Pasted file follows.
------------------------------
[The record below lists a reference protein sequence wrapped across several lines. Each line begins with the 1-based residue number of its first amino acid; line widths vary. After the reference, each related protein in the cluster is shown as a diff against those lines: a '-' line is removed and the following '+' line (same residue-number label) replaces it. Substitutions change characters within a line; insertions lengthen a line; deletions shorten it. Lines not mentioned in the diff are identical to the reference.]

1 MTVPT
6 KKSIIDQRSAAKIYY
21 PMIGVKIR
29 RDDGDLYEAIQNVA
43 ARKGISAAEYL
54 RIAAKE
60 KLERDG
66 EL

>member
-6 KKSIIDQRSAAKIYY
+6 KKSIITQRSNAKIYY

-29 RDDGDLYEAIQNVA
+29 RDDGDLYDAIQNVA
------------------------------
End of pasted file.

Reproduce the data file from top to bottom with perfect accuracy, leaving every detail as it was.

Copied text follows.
[The record below lists a reference protein sequence wrapped across several lines. Each line begins with the 1-based residue number of its first amino acid; line widths vary. After the reference, each related protein in the cluster is shown as a diff against those lines: a '-' line is removed and the following '+' line (same residue-number label) replaces it. Substitutions change characters within a line; insertions lengthen a line; deletions shorten it. Lines not mentioned in the diff are identical to the reference.]

1 MTVPT
6 KKSIIDQRSAAKIYY
21 PMIGVKIR
29 RDDGDLYEAIQNVA
43 ARKGISAAEYL
54 RIAAKE
60 KLERDG
66 EL

>member
-6 KKSIIDQRSAAKIYY
+6 KKSIITQRSNAKIYY

-29 RDDGDLYEAIQNVA
+29 RDDGDLYDAIQNVA